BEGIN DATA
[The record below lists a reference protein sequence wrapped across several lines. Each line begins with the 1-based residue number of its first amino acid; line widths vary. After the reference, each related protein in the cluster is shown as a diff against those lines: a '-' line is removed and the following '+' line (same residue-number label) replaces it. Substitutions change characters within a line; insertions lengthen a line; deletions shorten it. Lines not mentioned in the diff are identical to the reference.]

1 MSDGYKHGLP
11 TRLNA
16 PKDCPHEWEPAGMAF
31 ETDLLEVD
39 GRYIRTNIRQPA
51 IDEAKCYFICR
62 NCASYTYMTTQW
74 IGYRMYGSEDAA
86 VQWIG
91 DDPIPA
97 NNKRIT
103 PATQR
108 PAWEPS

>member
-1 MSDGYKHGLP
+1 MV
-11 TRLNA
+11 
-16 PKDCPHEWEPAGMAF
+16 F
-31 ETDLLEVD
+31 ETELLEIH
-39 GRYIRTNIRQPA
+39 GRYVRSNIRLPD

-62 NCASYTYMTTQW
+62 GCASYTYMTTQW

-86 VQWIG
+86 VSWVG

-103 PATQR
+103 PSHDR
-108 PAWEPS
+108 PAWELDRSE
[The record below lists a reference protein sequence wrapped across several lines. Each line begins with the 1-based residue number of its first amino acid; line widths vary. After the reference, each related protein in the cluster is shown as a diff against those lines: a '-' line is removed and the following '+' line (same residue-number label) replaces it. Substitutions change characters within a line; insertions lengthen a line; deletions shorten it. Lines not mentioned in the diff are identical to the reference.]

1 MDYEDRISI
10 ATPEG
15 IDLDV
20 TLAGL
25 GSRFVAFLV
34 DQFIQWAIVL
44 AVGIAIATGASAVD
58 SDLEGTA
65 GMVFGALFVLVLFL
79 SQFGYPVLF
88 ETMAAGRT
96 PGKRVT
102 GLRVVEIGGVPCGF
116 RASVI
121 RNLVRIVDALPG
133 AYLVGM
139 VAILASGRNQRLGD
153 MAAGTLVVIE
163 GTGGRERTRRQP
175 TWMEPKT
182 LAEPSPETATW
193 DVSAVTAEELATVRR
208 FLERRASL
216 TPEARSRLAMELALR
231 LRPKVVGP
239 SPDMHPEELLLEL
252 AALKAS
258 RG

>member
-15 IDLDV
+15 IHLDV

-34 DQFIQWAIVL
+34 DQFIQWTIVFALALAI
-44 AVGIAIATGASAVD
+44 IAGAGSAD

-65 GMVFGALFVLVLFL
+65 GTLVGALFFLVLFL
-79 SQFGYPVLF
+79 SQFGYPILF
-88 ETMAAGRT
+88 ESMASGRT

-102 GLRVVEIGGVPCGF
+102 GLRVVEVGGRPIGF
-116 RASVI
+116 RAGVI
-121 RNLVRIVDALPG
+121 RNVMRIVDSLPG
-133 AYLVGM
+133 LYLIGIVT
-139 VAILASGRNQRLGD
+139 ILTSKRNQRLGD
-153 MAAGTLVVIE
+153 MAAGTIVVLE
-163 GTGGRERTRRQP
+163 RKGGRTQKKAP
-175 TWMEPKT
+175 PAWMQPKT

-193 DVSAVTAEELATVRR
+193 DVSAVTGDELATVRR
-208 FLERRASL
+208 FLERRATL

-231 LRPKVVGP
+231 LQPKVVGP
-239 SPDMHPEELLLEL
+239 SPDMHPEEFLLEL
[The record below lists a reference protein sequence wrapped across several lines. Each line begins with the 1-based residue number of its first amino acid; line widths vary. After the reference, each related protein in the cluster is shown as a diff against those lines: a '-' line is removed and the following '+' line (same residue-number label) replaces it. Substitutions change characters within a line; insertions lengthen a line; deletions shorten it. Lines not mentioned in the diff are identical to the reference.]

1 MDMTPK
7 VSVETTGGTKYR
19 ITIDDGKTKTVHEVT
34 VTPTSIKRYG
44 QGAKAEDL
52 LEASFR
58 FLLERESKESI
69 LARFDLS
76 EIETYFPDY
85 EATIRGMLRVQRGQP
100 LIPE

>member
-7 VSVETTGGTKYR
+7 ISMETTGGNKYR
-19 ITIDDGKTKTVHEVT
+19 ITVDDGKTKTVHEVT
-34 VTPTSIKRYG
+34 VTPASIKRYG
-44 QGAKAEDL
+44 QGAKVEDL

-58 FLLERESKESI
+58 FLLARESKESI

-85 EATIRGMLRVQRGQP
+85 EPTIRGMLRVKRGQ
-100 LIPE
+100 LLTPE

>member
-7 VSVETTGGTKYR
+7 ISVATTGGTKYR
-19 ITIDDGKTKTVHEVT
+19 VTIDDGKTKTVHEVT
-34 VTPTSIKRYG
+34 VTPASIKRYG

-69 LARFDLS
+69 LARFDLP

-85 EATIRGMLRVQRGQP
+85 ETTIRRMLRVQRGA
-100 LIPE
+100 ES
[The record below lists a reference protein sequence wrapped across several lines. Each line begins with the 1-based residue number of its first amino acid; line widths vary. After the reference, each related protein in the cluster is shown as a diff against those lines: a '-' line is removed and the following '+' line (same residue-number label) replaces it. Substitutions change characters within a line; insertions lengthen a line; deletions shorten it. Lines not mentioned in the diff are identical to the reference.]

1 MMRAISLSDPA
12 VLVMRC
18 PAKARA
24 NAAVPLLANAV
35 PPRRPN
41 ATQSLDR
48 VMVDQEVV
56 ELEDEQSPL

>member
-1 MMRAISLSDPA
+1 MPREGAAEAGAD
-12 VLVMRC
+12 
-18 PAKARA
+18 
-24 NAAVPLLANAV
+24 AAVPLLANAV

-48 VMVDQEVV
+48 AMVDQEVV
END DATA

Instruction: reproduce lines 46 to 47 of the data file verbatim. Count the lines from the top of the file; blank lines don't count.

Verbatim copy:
96 PGKRVT
102 GLRVVEIGGVPCGF